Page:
Tokyo Olympics: athletes protest in creative ways to sidestep Rule 50 and express their views
- The IOC’s controversial Rule 50 bans athletes from demonstrating or engaging in propaganda during competition and on the podium but many do it anyway
- The Olympic Games offer a rare and effective platform to reach millions of people watching around the world, and some athletes simply cannot resist
However politically neutral the International Olympic Committee (IOC) says it is, the Games has always been a platform for protest in its various forms.
From boycotting the Games, to taking a knee, to gestures on the podium – athletes throughout history have found ways to make their voices heard.
In a controversial statement by the IOC in April, protests on podiums remained banned, with the committee’s Rule 50 barring any kind of “demonstration or political, religious or racial propaganda” at the Games.
Despite these regulations, here’s how some athletes have continued to use this international platform to raise awareness for a number of social issues.
Raven Saunders’ X sign podium protest
US shot putter Raven Saunders crossed her arms above her head after receiving her silver medal on the podium, saying it represented “the intersection of where all people who are oppressed meet”.
The 25-year-old, who is black and openly lesbian, has spoken up about her struggles with depression, and wanted to give a voice to “people all around the world who are fighting and don’t have the platform to speak up for themselves”. The US Olympic and Paralympic Committee said Saunders’ demonstration was respectful and did not violate their rules.
A group of American athletes have been planning a series of protests and collectively chose the X sign as their symbol, Saunders told The New York Times. “Let them try and take this medal,” Saunders tweeted in response to her protest. “I’m running across the border even though I can’t swim.”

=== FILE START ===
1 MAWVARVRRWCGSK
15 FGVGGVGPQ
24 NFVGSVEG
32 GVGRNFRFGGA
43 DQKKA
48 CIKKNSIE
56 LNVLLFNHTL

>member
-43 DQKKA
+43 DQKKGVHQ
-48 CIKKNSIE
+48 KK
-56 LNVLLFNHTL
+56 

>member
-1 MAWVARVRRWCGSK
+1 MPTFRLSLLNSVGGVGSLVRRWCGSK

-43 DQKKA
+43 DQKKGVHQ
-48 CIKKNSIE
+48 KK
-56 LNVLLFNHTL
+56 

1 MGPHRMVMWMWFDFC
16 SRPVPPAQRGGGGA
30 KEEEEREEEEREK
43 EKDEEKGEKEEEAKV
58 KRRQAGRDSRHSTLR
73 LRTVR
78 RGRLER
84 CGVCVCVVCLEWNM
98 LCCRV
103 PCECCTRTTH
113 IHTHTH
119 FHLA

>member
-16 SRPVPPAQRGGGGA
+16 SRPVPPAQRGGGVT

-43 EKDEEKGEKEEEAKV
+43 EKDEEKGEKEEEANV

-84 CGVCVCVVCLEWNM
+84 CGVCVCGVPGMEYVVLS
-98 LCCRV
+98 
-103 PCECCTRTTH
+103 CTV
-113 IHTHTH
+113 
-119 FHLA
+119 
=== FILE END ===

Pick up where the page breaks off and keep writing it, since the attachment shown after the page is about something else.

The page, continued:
Fencing team wear pink masks for sexual assault awareness
Three out of four fencers on the US men’s épée team wore pink masks during their opening match to support victims of sexual assault, leaving their teammate Alen Hadzic, who has been accused of sexual misconduct, the only one wearing a black mask.
Three female fencers have accused Hadzic, a reserve on the team, of sexual misconduct between 2013 and 2015. Although he was temporarily suspended from fencing in June, he denied the accusations and was able to restore his Olympic eligibility after an appeal.
But Hadzic is still ostracised by the US team. Citing safety concerns, USA Fencing ruled Hadzic would have to fly to Tokyo separately, reside outside the Olympic Village and be banned from practising with female teammates.
Olympic fencer Jackie Dubrovich called the wearing of the pink masks “performative activism”. “The people/systems who enabled & protected a violent predator are not being held accountable,” she wrote in an Instagram story. “Female athletes were not protected & our safety was deemed unimportant.”
Costa Rican gymnast’s Black Lives Matter protest
At the closing of her floor routine on July 25, Costa Rican gymnast Luciana Alvarado looked to the sky and raised a fist while taking a knee, a self-choreographed gesture she incorporated to pay homage to the Black Lives Matter movement and the fight against racial inequality.
“We’re all the same – we’re all beautiful and amazing,” the 18-year-old told Associated Press, adding how she hoped her actions would help promote equality, respect and dignity for all. As the first Costa Rican gymnast to qualify for the Olympics, Alvarado was determined to use her routine to highlight the importance of speaking out for equal rights on the global stage.
An outcry to end discrimination and police brutality against black people was reignited in May last year following the death of George Floyd, an unarmed black man, at the hands of a white police officer in Minneapolis, United States.